If drawing is two-dimensional and architecture is three-dimensional, what kind of practice defines the fourth dimension? Many architects would say film, as it combines all the ideas of architecture — SPACE, physical dimension, light, sound, and materials — with time.
Since the birth of the moving image, architects have explored how architecture can be present in film and how film can be expressed in architecture. For example, two films made in different eras captured architects' fears about the future of cities and culture: Fritz Lang's Metropolis and Ridley Scott's Blade Runner. While neither of these is about a specific building, although Blade Runner did use Frank Lloyd Wright's Ennis Brown house as a set, they capture a sensibility about the city as a chaotic organism taken over by commerce and machines. Other films capture architectural expression about Modernism, like Jacques Tati's Playtime or Alfred Hitchcock's North by Northwest, or even the original Planet of the Apes movies, which used mid-century plaza scapes in Los Angeles as dramatic backgrounds for simians gone wild. Architects have also enjoyed films that change relationships in timeline and place, for example, Quentin Tarantino's Pulp Fiction.
Many architects have considered how their buildings have been cinematic as well — that is, the ways they can make spaces that feel like stages, encourage people to interact in dramatic ways, or offer specific surfaces for film or digital projections. An example of this: the Student Center at Columbia University, designed by Bernard Tschumi, where a dance troupe choreographed a performance specifically for its prominent glass ramps.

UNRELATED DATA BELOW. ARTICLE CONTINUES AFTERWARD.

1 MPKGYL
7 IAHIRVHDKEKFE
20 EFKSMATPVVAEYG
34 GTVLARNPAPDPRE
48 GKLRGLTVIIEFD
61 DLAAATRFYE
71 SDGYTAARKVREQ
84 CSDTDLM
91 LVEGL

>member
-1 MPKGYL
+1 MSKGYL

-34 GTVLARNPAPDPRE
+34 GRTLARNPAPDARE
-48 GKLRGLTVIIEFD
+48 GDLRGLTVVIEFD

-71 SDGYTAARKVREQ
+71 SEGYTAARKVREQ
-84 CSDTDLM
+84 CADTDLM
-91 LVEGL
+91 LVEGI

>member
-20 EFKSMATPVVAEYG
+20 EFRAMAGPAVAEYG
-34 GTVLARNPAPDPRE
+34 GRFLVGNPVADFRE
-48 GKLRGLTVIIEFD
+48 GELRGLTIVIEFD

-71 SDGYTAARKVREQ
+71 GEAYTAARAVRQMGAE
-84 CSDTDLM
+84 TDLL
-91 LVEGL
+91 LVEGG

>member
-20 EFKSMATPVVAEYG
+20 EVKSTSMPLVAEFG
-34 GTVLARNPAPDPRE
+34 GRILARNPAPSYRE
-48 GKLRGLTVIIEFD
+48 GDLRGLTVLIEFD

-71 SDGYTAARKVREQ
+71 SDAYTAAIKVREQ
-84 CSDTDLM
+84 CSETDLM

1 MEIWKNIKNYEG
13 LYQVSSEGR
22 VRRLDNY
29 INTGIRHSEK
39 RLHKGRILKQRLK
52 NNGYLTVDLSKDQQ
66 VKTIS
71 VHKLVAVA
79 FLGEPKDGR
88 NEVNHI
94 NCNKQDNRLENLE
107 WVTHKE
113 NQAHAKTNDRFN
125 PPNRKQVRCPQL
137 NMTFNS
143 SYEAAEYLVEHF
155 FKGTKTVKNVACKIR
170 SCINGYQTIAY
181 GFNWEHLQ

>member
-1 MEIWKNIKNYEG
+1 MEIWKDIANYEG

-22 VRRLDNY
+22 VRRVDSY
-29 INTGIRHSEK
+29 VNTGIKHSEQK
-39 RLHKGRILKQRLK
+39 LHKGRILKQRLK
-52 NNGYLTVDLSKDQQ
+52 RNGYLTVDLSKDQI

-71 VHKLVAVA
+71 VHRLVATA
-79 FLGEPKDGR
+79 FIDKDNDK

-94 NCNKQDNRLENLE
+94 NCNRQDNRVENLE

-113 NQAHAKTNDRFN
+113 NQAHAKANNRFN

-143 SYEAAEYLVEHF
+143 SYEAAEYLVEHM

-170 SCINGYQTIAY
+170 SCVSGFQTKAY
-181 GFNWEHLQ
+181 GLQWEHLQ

Film houses and cinemas are common PROGRAMS in achitecture school design studios because they encourage students to think about light, color, and people and their surroundings as compelling dynamic places. Here are some examples of faculty and student work in film or design for the cinematic...
Image 1 & 2 > Competition plates and rendering work for the Long Island City Cinema.
Image 3 > Proposed design for a museum of light and architecture.
Image 4 > "FLUXhome."
Image 5 > "ReFrame," Museum of Architecture and the City.
Image 6 > A project targeted towards automobile travelers and the reasons they stop along the way to their destination.
Image 7 > A spatial rendering of an interactive art installation. The design narrative is based on Jean Genet's one-act play, "The Maids."
Image 8 - 10 > This project was designed to explore cinema as a conceptual construct and apply our discoveries onto a public space.